This coming Sunday at Mount Hebron Presbyterian Church I'm beginning a series of sermons featuring stories from the Old Testament, which speak in different ways, about hearing and responding to the call of God. I always find it interesting to see not only how such a call comes to individuals and communities, but how that call is received!
Jonah, heard the “Word of the Lord” and immediately headed in the opposite direction. Isaiah addresses not an individual, but the whole people of Israel with a message that tells them to “Get up and get back in the game again!” The future of the whole nation becomes dependent on their response to his words.
Samuel, who will be the topic this week, needs the help of an older, wiser person, to help him discern what is going on. Though the voice speaking to Samuel is clear, Samuel is not at first at all sure where the voice is coming from. It is only after three consecutive mid-night visits to the priest Eli that Samuel eventually says “Speak, for Your servant is listening.” (You can find that story in 1 Samuel 3:1-20.)
When the Lord does speak to Samuel, the message he is to offer to Eli is not an easy one to share as it concerns judgment on Eli and his household for their unfaithfulness. No wonder Jonah and Isaiah were not exactly enthralled at the prospect of being carriers of God's message! The overall picture from these characters is that not only is the call of God difficult to hear, but responding to it and putting into practice what God calls you to do is never an easy task.
As you follow the stories through you become aware, that though the challenge is hard, those who respond to the call discover that God is the one who equips them and enables them to fulfill the call. It is significant that Samuel describes himself as a “servant” who is listening for God's call. A servant acts upon the authority of their master, rather than from any position of personal power or influence.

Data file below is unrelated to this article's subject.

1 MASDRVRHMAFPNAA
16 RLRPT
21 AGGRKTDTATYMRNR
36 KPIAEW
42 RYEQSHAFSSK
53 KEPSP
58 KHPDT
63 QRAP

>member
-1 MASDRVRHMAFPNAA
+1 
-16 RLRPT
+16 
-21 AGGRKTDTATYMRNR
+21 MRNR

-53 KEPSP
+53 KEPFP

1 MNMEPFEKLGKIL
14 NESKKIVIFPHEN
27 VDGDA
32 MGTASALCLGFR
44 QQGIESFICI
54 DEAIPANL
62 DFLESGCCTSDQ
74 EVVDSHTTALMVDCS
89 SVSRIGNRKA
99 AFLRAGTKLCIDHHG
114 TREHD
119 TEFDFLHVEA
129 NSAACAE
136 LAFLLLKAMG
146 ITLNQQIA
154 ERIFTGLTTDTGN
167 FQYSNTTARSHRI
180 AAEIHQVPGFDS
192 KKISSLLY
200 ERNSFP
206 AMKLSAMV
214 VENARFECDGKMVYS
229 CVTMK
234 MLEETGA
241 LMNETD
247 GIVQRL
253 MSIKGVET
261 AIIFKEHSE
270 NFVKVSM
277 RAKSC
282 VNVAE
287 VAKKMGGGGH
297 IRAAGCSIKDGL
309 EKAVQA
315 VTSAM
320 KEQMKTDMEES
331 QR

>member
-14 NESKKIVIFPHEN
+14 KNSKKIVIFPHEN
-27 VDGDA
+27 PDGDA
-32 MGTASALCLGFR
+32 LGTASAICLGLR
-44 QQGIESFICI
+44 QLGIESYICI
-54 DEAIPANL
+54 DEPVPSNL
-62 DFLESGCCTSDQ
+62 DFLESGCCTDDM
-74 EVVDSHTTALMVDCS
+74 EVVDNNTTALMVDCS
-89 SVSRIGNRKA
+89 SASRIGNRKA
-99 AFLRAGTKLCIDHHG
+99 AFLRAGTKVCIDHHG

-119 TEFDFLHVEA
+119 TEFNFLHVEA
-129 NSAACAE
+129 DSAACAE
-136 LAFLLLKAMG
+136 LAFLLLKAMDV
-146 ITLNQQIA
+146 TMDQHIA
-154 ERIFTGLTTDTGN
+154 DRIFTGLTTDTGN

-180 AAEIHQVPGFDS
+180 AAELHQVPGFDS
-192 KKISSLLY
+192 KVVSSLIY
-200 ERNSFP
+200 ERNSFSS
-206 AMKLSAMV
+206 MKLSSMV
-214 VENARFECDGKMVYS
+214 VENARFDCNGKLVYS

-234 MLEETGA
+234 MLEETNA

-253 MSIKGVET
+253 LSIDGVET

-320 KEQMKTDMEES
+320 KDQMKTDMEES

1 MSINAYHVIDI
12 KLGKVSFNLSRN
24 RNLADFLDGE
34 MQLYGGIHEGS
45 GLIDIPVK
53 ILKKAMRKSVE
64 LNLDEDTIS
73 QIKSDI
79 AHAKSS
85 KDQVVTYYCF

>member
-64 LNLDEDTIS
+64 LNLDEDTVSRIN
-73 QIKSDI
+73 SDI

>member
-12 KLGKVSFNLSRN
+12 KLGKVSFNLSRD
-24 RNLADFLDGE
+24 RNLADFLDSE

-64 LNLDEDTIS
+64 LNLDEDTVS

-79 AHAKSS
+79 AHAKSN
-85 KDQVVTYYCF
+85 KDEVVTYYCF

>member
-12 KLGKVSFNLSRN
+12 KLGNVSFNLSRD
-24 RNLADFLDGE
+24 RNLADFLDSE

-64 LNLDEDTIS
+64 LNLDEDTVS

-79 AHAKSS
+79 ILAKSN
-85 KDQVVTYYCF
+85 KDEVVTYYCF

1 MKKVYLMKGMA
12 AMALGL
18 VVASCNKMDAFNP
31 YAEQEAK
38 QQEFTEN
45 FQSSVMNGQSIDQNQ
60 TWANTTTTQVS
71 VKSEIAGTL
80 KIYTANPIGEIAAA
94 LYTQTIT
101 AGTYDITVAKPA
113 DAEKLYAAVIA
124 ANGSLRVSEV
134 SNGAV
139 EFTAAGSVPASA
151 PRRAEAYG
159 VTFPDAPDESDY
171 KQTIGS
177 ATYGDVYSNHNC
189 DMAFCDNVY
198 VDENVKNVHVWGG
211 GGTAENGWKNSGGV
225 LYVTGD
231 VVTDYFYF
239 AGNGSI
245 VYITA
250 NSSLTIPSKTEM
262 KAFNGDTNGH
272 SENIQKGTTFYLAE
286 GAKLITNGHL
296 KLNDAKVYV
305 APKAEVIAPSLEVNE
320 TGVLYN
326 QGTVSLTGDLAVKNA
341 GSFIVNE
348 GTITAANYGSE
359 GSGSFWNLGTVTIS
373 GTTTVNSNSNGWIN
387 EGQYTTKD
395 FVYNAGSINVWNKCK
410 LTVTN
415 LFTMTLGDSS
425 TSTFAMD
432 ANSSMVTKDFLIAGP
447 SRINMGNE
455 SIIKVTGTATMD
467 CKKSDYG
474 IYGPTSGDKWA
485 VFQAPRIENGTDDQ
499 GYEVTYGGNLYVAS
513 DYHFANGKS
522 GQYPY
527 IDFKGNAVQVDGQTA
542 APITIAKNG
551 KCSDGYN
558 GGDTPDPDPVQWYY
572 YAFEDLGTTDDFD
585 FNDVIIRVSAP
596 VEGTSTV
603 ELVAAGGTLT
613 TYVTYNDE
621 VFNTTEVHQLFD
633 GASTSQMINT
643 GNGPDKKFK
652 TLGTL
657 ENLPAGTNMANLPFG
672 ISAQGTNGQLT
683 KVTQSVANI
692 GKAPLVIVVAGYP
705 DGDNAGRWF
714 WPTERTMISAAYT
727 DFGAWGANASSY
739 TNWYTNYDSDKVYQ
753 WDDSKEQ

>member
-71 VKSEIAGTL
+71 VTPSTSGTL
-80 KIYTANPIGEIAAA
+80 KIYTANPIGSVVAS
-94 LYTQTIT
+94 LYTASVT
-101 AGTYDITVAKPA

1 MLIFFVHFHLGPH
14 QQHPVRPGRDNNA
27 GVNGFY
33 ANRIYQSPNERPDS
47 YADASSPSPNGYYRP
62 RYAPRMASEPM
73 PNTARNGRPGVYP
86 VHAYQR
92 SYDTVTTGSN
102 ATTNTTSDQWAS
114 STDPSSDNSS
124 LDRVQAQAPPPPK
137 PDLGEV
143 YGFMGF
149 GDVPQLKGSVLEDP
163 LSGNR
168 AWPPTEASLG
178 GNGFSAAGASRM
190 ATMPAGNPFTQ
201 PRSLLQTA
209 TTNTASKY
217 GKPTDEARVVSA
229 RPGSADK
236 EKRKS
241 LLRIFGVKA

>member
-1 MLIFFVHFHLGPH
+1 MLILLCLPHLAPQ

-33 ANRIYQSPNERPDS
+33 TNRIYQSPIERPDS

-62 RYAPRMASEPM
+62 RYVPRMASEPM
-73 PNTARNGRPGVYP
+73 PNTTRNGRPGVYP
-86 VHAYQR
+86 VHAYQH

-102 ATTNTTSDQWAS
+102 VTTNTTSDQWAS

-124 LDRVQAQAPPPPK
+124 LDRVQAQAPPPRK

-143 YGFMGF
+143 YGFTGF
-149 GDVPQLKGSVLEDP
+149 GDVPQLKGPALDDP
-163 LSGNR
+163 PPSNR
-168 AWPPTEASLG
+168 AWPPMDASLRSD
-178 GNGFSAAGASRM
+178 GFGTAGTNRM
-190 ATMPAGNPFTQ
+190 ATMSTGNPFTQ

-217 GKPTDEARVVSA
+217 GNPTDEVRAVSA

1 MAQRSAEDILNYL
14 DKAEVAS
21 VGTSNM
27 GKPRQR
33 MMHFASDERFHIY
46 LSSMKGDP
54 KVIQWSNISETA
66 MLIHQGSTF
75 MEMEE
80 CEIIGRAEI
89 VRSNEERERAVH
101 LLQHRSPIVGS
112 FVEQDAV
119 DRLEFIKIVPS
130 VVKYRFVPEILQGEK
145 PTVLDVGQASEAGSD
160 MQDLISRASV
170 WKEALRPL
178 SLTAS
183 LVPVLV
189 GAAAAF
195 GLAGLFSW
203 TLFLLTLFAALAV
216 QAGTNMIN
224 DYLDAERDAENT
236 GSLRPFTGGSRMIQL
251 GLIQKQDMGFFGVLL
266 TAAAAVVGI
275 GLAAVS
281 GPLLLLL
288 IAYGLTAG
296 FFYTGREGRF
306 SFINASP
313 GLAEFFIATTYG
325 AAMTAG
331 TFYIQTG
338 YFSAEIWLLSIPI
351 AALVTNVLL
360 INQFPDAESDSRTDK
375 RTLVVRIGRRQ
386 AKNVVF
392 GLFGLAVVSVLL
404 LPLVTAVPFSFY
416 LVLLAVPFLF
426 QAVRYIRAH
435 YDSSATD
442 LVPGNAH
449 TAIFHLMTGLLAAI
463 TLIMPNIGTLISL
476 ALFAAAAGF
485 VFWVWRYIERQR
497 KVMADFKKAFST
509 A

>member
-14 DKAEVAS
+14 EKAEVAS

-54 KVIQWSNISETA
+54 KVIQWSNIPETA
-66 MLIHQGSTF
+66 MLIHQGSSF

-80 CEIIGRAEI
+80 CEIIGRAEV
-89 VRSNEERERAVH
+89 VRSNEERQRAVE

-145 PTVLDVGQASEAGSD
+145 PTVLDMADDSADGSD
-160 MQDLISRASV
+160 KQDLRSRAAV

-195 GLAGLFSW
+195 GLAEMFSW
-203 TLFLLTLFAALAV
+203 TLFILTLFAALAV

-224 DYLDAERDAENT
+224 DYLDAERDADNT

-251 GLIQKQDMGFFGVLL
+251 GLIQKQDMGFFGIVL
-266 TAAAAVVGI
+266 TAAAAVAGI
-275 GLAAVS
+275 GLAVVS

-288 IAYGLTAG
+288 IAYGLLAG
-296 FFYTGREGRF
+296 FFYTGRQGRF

To be servants in God's Kingdom is the task of every would be disciple of Jesus Christ. We don't need to hear a voice in the night or encounter a talking bush to discover that. Simply reading one of the gospel accounts calls to consider that when Jesus says “Follow Me,” He is offering an open invitation for all of us to respond to His call.
Doing so means acknowledging that there needs to be some rearranging in our hearts. There is a need to think through our priorities. To consider what in life truly has value and worth. To be a servant of the King means embracing the values of the Kingdom... which, when it comes to the Kingdom of God, is always going to be a challenge.
Yet never one we face alone. To all those who will commit their life to Him, Jesus also promises the help, guidance, and life-giving love of His Holy Spirit. For some music, a song by the late Larry Norman that responds to God's call declaring “I am a servant.” I particular like the line in this song that says “To live is a privilege, to love is such an art.”
May 2018 be a year in which we respond to the call of God's love in artful ways that both challenge us and enrich us!
The Reverend Adrian J. Pratt B.D.